Barbara Bond: CHC 2003.
Barbara Bond is a graduate student in the Department of English at the University of Victoria. Her particular research focus is English Renaissance literature and Humanities Computing, studying the electronic representation of early modern scribal culture and practice, although she has written on subjects as various as the similarity of Mannerism and postmodernism, The Aeneid, and H. G. Wells. [September 2003]
John Bonnett: A.20.
John Bonnett is a Research Officer with the National Research Council of Canada. A historian by training, he recently completed a PhD thesis devoted to the writings of Harold Adams Innis, the communication theorist and colleague of Marshall McLuhan. He is also the principal developer of the 3D Historical Cities Project, an initiative designed to enable students to generate replicas of historic Canadian settlements using 3D modelling software. The project was also designed to enhance student critical thinking skills through the process of model construction. [September 2003]
Diane Dubrule: A.21.
Diane Dubrule is Assistant Professor of Philosophy at Carleton University. She is a specialist in medieval philosophy, with degrees in Philosophy from Cornell and Toronto and a Bachelor of Computer Science from Carleton. She has been teaching with technology since the early 1990s and now teaches three courses entirely on the www. [September 2003]
Patrick Finn: A.22.
Patrick Finn is Assistant Professor of English at St. Mary's College, Calgary specializing in editorial theory, information technology, and the shifting nature of media and communication during incunabular periods. His current projects include an essay collection, Shakespeare and Information Technology, a critical analysis entitled The Culture of Politics, The Politics of Culture (with Samuel A. Chambers), the monograph Pre-Codex to Post-Code: Textual Transmission in the Second Incunabulum and an electronic, critical edition of Shakespeare's Q1 Hamlet for the Internet Shakespeare Editions. [September 2003]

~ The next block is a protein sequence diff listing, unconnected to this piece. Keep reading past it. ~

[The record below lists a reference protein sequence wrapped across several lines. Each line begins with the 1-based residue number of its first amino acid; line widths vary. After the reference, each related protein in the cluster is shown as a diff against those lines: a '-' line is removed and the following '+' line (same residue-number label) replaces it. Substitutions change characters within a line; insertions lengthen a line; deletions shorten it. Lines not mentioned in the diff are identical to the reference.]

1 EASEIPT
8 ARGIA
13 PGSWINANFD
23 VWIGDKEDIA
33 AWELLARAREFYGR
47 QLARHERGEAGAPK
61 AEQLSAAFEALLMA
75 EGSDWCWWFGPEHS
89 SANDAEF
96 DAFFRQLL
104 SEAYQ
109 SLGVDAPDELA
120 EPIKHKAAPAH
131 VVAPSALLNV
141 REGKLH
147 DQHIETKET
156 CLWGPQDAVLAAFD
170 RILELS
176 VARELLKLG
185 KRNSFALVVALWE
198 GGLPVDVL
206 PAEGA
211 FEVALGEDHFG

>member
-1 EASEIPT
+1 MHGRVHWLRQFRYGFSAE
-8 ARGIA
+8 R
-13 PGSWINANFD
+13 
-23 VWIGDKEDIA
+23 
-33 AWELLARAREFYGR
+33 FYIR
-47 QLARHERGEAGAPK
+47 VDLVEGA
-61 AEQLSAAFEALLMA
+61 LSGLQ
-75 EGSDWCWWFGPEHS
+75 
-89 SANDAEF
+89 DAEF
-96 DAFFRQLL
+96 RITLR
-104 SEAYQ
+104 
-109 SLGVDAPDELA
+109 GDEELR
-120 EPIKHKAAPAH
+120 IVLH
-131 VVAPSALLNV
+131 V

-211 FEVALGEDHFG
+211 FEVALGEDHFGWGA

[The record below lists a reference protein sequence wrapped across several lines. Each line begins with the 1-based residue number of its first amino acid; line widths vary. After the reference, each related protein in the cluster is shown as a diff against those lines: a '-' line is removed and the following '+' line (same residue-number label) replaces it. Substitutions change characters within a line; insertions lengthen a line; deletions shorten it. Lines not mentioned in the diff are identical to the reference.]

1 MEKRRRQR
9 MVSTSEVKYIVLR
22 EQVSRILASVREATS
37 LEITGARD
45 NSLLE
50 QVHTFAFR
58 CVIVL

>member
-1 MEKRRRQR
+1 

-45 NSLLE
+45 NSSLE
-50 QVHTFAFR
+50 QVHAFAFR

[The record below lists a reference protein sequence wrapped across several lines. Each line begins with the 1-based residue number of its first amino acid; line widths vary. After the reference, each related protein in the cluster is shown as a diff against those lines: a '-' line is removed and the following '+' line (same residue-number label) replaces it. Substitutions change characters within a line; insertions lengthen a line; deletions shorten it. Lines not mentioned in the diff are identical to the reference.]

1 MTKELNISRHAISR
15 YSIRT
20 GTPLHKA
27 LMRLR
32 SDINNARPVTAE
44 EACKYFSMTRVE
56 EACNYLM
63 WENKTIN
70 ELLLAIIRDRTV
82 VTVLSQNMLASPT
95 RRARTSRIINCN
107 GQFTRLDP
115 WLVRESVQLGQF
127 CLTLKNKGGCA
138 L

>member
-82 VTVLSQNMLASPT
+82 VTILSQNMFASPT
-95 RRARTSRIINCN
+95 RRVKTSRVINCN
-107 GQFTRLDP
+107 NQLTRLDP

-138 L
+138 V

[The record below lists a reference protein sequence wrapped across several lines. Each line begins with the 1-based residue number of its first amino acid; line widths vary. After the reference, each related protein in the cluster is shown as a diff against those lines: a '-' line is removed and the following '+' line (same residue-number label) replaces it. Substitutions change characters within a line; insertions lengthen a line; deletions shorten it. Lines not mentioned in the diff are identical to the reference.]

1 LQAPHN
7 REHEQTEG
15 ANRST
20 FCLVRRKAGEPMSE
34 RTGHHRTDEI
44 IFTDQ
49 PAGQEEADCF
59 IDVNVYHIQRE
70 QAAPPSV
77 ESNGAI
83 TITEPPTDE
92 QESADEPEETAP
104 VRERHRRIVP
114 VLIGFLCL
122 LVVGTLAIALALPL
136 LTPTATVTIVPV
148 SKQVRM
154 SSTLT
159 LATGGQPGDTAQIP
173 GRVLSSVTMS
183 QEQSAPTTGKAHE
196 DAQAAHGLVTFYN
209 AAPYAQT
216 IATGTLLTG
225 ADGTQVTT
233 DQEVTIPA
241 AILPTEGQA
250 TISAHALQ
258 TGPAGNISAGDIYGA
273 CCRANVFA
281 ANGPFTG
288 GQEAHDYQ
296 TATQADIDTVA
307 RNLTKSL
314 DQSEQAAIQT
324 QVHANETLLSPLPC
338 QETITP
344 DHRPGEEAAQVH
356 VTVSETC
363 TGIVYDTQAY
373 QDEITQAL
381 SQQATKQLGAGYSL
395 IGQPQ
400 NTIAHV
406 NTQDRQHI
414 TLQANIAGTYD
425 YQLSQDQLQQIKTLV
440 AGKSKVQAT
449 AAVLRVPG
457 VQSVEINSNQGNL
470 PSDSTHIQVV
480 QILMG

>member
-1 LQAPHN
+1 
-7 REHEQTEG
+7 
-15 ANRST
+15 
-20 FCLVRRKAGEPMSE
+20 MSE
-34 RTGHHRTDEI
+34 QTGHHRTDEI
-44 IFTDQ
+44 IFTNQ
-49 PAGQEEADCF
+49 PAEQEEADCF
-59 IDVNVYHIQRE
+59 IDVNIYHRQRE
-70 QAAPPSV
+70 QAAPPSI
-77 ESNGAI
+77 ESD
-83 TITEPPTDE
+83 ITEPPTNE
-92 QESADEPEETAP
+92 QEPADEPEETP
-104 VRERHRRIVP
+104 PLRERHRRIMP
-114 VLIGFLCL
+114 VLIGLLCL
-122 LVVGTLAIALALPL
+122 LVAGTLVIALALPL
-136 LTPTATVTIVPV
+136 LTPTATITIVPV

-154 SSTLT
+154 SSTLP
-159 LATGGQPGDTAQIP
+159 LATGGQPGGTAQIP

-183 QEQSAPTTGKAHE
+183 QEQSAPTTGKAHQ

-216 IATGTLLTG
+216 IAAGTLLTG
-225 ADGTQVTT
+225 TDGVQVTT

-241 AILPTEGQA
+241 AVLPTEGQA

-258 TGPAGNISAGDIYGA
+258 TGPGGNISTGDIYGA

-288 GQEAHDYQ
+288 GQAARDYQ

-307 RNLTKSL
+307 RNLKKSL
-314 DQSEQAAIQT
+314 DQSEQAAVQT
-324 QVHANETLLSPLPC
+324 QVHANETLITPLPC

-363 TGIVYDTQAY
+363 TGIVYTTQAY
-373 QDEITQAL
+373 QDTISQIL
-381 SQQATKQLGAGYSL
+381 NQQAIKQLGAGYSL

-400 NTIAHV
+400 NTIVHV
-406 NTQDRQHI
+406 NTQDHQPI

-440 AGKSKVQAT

Paul Fortier: A.27.
Paul A. Fortier has degrees from the Universities of Toronto, Strasbourg, and Wisconsin (Madison). A specialist in the French novel of the 20th century, he has published books on Camus, Céline. Gide and Robbe-Grillet, as well as articles in various learned journals such as PMLA, French Review, and L'Esprit Créateur. Interested in the application of computers to the study of literature, he has developed several software systems, and published in Computers and the Humanities and in Literary and Linguistic Computing. His present research is being supported by the Social Sciences and Humanities Research Council of Canada and by the Alzheimer Society of Canada. His current appointment is University Distinguished Professor of French at the University of Manitoba. [September 2003]
Ian Lancashire: A.23, B.12, B.17, B.30 .
Ian Lancashire is Professor of English at the University of Toronto. Beyond the print publications in the fields of humanities computing and Renaissance literature and lexicology, he has edited a number of free educational resources on the World Wide Web: Representative Poetry On-lineurl (1994-), the Early Modern English Dictionaries Databaseurl (1996-99), Canadian Poetryurl (1996-), Renaissance Electronic Textsurl (1996-), and the University of Toronto English Libraryurl (1997-). He teaches poetry, computer applications, science fiction and fantasy, and Shakespeare at New College. [September 2003]
Willard McCarty: CHWP (editor), A.24, A.25, B.3,